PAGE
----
Better Bus Shelters for Coolamon, Cowra and Junee

Six new shelters and one upgraded bus stop for Coolamon, Cowra and Junee are on the way after funding was granted under the latest round of the NSW Government’s Country Passenger Transport Infrastructure Grants Scheme.

Member for Cootamundra Steph Cooke said the local community is set to benefit from $69,500 in grants for improved infrastructure at local bus stops.

“This improved infrastructure will see Coolamon Shire receiving one upgraded bus stop and one new shelter, Cowra Shire receiving two new shelters and Junee Shire will receive three new shelters. This is a worthwhile investment into safety and accessibility for our local bus-farers,” Ms Cooke said.

“Safety is an important aspect of the upgrade works, which include installing aids such as guide rails, tactile ground surface indicators and lighting, and improving kerbside access and in some cases, an upgraded or new shelter.”

Minister for Regional Transport and Roads Sam Farraway said the funding for the Cootamundra electorate is part of the latest round of the NSW Government’s Country Passenger Transport Infrastructure Grants Scheme (CPTIGS) to improve bus stop infrastructure. 

“This scheme is part of the NSW Government’s commitment to provide accessible public transport infrastructure across the state and I’m pleased to announce this latest round of grants, totalling more than $2.1 million,” Mr Farraway said.

The scheme provides subsidies to support the construction or upgrade of bus stop infrastructure owned and maintained by local councils across regional NSW.  

44 regional councils, community groups and schools applied for the grants under the latest round of the scheme.

For more information on CPTIGS, visit

Transport Infrastructure Boost Announced in 2022-23 Federal Budget

The Liberal-National Coalition handed down their 2022-23 Federal Budget this week which included a record investment in transport infrastructure.

The rolling 10 year infrastructure investment pipeline will increase to a record breaking amount from $110 billion to $120 billion to better our road and rail networks.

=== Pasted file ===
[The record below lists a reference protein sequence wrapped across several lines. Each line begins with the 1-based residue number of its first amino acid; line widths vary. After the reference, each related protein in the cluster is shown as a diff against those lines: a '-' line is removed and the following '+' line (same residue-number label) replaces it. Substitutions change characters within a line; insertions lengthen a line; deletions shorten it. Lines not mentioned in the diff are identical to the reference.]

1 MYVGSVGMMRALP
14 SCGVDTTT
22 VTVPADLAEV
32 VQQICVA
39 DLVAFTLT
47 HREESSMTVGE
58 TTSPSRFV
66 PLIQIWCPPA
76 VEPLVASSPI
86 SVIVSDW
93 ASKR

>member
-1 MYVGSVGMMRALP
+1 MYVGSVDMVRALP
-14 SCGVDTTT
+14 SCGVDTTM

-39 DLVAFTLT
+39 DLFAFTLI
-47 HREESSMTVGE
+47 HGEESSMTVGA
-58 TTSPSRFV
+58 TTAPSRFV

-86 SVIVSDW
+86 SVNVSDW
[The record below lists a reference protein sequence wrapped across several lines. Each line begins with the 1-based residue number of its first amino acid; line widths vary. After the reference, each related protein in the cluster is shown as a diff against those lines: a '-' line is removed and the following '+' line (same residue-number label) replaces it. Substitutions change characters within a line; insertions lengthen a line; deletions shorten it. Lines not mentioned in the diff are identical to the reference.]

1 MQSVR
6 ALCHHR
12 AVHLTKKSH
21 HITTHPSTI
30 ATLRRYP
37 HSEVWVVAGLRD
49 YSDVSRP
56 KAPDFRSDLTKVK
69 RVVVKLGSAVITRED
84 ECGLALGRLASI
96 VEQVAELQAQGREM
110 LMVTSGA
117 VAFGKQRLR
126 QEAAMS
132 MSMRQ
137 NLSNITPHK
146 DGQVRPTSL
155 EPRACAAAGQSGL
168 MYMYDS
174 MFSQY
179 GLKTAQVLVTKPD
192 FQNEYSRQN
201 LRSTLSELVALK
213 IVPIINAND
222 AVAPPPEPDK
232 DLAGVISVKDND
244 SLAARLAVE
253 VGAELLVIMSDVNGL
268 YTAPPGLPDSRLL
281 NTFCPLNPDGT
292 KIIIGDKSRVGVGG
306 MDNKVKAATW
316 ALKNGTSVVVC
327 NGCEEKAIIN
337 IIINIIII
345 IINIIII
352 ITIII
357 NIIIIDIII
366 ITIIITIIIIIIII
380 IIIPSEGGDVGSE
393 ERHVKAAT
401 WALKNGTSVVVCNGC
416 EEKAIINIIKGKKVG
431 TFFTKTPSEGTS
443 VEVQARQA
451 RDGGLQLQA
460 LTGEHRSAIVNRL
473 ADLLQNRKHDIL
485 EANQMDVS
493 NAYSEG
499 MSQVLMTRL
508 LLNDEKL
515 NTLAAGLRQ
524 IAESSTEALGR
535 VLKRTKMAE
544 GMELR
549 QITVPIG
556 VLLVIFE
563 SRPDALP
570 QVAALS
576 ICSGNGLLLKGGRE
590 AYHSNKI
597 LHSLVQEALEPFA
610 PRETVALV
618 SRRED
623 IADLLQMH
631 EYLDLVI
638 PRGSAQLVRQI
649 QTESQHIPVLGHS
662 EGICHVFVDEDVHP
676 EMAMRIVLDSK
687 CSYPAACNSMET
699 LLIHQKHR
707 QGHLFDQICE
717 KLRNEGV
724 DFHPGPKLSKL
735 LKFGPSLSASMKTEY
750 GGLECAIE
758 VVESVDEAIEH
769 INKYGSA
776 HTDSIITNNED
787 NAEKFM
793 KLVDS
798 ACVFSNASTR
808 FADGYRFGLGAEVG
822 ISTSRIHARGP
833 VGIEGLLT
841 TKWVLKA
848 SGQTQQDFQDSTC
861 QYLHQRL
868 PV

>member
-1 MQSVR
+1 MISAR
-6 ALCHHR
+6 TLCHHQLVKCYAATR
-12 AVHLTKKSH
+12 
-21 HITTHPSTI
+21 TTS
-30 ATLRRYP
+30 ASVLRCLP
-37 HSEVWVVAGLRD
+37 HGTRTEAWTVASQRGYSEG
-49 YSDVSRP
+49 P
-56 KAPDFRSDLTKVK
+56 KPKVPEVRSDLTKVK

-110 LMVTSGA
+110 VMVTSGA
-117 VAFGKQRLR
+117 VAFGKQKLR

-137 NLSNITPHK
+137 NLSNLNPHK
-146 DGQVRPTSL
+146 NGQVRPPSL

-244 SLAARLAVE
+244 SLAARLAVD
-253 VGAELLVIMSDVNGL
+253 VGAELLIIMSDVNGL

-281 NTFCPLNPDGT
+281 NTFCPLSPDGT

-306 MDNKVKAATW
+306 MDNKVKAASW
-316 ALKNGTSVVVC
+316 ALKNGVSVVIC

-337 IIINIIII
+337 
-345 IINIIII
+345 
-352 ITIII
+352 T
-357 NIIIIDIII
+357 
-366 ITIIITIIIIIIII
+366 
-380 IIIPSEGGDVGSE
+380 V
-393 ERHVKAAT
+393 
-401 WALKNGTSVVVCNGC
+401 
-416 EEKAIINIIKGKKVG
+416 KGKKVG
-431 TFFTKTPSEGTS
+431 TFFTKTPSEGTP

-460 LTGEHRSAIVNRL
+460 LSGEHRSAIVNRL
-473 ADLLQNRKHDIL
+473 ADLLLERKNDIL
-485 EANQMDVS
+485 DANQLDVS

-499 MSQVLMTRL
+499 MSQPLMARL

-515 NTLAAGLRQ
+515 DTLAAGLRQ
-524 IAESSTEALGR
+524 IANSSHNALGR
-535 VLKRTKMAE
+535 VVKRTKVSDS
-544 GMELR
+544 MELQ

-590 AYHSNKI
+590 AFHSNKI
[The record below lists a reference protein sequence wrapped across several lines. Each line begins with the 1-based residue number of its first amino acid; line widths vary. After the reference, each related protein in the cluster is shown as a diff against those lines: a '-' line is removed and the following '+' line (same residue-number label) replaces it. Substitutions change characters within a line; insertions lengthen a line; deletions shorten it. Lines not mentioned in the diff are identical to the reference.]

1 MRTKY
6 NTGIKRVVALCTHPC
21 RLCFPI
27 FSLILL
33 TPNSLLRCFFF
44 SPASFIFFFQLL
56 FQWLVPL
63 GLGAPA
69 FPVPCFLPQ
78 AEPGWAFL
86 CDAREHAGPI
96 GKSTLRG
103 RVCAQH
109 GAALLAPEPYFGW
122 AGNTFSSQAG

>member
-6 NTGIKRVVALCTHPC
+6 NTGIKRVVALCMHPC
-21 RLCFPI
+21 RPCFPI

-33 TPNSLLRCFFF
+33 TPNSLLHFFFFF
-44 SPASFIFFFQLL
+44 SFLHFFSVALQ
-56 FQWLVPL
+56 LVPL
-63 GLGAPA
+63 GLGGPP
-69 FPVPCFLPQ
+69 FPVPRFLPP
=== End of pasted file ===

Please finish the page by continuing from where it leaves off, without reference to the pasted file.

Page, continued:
A number of new and existing projects will benefit from the substantial boost, most notably for the Cootamundra electorate was the announcement of $16 million for the planning of the Sheahan Bridge upgrade which is located in the Cootamundra-Gundagai Regional Council area.

Member for Cootamundra Steph Cooke welcomed the strong financial commitment by the Federal Government to upgrading transport infrastructure including the Sheahan Bridge along the Hume Highway.

“The Sheahan Bridge is a vital section of Hume Highway that provides a safe connection for motorists and freight operators over the Murrumbidgee River floodplain between North and South Gundagai,” Ms Cooke said.

“The original bridge was built way in 1977 with the $78 million duplication funded by the Federal Government completed in mid 2009 as part of the Hume Highway dual lane project.”

“Considering the age of the structures and the immense increase in traffic we have seen along the route in recent years, particularly freight, I have no doubt that the section is due for an upgrade in order to keep up with the ever growing demand.”

This commitment towards funding for transport infrastructure is being further echoed by the NSW Government through the continuing benefits from the $400 million Fixing Country Rail, $500 million Fixing Country Bridges and the $543 Fixing Local Roads programs.

“Just under the Fixing Local Roads program alone across three rounds, the NSW Government has funded over $44 million worth of projects in the Cootamundra electorate,” Ms Cooke added.

“It’s not just the major transport routes that are seeing improvements, our back roads and laneways that are well travelled by local residents are receiving upgrades as well.”

This is the ninth Federal Budget handed down by the Coalition Government with Treasurer Josh Frydenberg to deliver the full 2022-23 Budget tonight.

Hume Highway Upgrade At Snowball Creek Reaches Next Stage

The Hume Highway transformation at Snowball Creek is moving forward with work on the crossover at Jessops Lagoon Road now complete, and road rehabilitation about to begin.

Member for Cootamundra Steph Cooke said work on the $500,000 crossover, seven kilometres south of Gundagai, has been carried out for the past month and will enable southbound traffic to be diverted onto the northbound lanes in a contraflow to allow the next stage of work – a $5 million pavement rehabilitation.